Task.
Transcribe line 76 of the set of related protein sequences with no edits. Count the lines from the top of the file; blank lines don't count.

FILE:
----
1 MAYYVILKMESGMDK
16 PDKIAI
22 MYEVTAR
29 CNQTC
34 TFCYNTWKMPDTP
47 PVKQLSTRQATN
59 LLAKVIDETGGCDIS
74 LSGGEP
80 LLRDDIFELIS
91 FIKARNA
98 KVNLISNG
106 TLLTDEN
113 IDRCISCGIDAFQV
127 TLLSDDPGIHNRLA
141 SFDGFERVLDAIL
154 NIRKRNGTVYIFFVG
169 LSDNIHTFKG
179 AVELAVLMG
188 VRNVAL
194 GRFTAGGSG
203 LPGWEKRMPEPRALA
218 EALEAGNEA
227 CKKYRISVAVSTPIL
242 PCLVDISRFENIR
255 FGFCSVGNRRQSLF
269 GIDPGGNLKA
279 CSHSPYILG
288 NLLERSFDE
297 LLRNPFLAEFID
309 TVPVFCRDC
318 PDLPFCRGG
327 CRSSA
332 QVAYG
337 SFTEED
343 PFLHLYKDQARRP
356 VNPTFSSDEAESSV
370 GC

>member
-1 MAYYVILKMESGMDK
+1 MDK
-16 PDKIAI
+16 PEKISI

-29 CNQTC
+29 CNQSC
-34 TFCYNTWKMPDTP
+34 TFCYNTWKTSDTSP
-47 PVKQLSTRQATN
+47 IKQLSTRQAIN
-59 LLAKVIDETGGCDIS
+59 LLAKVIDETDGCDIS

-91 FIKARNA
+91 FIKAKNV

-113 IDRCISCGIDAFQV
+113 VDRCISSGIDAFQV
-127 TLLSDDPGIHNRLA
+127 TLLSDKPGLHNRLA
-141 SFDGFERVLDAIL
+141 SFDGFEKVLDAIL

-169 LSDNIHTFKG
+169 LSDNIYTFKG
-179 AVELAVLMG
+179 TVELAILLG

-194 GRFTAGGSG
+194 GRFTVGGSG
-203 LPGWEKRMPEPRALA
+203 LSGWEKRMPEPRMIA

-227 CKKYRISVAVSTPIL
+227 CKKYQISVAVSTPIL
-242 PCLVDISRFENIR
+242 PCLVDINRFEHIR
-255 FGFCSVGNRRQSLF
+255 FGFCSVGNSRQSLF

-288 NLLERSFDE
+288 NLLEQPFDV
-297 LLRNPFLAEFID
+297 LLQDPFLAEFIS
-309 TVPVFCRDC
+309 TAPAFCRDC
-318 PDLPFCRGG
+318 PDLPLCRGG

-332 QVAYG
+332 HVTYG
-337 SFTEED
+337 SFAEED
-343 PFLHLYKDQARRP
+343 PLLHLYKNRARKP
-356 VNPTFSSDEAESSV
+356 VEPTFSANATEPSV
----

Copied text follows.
+297 LLQDPFLAEFIS